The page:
Bankruptcy & Receivership

by Russell Huebsch ; Updated July 27, 2017

Receivership is a form a bankruptcy, usually used by corporations, in which the borrower works under the discretion of a court-appointed receiver to help creditors recoup their loans, according to Investopedia.

Benefits

Unlike in a normal bankruptcy, when an entity enters receivership, it can avoid having to sell off its assets to pay debts. Instead, it can reorganize the company or have the receiver negotiate a more favorable repayment plan with creditors, according to Investor Words.

Fun Fact

According to Slate, a creditor cannot sue a state as it might sue a normal borrower. Thus, if a state could not pay back its debts, it would go into receivership. As of 2010, no state in the United States has ever needed to go into receivership.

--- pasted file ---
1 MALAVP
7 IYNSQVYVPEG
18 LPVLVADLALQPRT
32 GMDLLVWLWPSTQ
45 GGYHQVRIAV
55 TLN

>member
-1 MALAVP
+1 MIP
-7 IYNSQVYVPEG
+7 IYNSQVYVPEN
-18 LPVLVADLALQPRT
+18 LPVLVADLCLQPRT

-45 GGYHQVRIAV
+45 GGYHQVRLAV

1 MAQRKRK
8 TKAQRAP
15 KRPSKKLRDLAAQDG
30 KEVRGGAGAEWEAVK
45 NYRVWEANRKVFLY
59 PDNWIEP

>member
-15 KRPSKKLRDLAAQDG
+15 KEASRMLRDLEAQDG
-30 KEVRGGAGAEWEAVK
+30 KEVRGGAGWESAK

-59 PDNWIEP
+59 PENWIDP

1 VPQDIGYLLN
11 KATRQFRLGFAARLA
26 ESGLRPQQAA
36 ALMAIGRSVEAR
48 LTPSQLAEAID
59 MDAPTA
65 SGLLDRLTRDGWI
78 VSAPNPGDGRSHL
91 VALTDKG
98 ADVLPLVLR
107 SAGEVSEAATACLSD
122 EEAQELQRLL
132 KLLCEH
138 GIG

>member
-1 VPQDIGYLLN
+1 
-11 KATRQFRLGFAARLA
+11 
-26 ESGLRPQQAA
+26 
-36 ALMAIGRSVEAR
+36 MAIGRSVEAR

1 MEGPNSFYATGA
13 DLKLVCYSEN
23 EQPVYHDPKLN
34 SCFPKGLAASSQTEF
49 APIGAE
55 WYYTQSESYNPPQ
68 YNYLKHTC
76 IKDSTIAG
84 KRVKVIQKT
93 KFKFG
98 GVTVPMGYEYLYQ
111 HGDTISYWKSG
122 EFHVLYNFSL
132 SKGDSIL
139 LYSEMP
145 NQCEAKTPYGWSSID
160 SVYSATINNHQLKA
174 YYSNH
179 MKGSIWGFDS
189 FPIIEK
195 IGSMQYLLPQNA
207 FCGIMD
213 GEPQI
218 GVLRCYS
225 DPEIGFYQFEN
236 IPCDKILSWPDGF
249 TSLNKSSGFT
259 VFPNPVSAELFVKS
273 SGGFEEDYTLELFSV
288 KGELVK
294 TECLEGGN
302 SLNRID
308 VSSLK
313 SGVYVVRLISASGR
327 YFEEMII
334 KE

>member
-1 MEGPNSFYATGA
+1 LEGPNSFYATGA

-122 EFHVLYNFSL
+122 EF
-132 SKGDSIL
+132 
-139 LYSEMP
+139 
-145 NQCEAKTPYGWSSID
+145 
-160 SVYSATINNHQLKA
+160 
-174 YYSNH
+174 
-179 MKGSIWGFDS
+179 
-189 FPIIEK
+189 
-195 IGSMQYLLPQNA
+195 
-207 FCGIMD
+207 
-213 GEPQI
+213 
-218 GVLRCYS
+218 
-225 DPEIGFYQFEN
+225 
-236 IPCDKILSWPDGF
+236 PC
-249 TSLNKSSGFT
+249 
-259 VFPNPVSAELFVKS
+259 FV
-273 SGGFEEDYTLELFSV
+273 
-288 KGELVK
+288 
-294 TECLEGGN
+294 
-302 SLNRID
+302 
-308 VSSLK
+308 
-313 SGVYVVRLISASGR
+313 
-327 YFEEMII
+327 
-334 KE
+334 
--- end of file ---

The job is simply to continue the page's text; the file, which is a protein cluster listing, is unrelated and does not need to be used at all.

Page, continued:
Considerations

Because a company loses some autonomy under a receivership, many businesses simply choose to liquidate their assets rather than deal with receivership, according to Investopedia. Selling off assets essentially destroys a company.

About the Author

Russell Huebsch has written freelance articles covering a range of topics from basketball to politics in print and online publications. He graduated from Baylor University in 2009 with a Bachelor of Arts degree in political science.